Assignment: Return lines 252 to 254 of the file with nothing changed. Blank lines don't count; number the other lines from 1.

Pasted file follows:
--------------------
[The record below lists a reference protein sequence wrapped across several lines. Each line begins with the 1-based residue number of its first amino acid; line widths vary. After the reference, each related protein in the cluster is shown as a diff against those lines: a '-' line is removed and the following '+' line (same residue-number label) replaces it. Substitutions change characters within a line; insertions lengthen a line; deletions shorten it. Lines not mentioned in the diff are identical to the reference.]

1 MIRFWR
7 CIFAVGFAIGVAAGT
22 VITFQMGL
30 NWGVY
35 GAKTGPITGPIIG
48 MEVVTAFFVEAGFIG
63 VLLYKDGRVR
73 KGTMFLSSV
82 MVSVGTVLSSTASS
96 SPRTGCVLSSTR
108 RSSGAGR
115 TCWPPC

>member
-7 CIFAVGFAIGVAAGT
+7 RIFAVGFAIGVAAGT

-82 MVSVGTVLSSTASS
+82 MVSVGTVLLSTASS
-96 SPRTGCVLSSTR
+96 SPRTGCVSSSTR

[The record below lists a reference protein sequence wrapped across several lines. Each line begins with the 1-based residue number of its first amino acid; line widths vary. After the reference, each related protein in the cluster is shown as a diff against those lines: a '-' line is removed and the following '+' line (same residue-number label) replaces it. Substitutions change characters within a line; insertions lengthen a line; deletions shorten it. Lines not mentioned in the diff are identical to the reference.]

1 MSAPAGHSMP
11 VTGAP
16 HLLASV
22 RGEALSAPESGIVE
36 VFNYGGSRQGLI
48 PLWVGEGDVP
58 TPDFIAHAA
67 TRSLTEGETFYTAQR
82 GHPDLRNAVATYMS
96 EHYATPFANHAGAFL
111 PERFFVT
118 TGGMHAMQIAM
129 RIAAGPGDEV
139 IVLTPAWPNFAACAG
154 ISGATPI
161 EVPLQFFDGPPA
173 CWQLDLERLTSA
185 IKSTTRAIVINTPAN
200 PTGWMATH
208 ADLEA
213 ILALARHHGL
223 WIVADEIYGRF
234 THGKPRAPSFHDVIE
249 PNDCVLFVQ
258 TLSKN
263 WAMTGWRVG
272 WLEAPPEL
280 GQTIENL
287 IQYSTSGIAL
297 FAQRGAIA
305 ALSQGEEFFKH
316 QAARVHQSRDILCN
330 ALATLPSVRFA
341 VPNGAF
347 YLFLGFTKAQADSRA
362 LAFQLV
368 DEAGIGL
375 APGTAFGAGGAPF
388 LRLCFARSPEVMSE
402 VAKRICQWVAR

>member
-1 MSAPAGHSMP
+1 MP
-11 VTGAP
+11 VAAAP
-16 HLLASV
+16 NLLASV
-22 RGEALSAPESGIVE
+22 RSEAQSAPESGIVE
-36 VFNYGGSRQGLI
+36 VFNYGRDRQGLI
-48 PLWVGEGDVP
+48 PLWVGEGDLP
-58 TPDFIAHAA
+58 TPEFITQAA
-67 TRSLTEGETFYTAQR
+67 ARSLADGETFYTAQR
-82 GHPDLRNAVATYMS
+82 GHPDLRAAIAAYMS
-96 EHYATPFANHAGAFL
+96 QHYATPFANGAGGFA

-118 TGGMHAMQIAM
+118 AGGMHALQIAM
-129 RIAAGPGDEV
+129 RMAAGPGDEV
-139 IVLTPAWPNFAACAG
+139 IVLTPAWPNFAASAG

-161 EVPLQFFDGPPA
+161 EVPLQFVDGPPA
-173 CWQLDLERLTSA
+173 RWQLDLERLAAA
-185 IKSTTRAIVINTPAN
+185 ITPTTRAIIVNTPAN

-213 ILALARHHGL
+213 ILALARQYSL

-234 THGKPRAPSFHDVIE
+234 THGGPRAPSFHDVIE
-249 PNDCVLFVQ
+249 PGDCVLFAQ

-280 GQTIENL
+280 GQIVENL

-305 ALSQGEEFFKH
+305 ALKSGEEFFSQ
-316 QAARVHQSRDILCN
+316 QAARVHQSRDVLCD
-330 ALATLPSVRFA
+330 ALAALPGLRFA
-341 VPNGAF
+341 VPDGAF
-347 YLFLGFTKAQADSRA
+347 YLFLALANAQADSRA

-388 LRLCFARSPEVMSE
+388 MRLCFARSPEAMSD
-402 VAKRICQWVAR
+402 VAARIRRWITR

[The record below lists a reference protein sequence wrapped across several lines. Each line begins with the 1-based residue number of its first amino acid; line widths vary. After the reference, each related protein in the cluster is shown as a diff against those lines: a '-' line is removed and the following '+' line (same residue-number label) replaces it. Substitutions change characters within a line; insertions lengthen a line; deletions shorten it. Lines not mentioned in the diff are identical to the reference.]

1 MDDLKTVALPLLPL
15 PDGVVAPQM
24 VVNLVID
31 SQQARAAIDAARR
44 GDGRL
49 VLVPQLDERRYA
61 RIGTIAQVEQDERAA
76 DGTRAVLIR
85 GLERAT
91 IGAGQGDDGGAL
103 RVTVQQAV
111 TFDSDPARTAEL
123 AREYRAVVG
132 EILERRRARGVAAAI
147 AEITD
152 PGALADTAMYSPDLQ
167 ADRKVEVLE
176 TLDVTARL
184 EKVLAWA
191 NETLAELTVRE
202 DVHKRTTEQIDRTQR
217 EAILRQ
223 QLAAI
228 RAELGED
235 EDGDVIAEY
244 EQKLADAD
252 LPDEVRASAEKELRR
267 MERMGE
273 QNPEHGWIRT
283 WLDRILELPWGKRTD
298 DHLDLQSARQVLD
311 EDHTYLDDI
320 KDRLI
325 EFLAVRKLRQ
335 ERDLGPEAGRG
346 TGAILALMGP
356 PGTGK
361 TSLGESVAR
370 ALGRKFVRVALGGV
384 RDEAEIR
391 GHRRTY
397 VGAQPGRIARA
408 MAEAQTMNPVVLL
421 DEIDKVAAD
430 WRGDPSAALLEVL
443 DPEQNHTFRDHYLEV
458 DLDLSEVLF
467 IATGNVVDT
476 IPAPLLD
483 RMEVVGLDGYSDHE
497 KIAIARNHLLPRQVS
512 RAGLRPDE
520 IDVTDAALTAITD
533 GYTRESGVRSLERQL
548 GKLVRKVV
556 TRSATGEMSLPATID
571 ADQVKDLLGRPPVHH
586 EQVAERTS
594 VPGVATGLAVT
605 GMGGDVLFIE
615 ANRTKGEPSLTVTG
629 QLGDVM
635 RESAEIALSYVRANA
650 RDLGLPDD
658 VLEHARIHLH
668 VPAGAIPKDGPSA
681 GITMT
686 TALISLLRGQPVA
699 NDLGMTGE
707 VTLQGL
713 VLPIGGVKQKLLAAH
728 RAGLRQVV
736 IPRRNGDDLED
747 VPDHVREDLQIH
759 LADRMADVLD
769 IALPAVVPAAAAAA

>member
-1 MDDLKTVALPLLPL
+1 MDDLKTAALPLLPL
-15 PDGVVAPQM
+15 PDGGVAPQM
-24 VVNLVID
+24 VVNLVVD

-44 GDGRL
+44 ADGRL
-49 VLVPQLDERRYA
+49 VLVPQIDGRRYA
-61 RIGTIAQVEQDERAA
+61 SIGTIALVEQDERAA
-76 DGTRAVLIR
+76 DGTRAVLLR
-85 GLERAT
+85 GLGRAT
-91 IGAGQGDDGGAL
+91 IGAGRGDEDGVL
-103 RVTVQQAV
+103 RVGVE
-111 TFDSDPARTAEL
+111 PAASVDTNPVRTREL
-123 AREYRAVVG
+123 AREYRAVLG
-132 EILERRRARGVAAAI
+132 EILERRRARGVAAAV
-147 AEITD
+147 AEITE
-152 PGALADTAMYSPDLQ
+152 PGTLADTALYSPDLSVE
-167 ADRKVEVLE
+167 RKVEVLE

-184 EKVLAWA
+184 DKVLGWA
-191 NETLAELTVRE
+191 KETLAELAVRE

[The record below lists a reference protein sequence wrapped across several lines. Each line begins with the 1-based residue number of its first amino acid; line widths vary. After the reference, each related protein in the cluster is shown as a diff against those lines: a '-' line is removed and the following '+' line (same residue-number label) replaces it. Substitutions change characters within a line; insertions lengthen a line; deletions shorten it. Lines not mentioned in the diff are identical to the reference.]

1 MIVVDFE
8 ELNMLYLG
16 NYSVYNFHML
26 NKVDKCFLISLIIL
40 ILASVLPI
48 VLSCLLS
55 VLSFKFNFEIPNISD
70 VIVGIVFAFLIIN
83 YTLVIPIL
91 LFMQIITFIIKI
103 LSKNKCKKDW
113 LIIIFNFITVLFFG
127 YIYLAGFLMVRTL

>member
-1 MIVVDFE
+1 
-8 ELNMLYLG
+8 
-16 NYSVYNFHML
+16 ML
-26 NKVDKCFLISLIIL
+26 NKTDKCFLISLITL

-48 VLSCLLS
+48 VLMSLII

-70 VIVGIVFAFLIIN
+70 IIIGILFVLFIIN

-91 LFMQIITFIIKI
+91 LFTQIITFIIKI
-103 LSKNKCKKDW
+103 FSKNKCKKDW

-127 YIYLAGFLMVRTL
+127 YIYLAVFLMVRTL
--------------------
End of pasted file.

-26 NKVDKCFLISLIIL
+26 NKTDKCFLISLITL

-48 VLSCLLS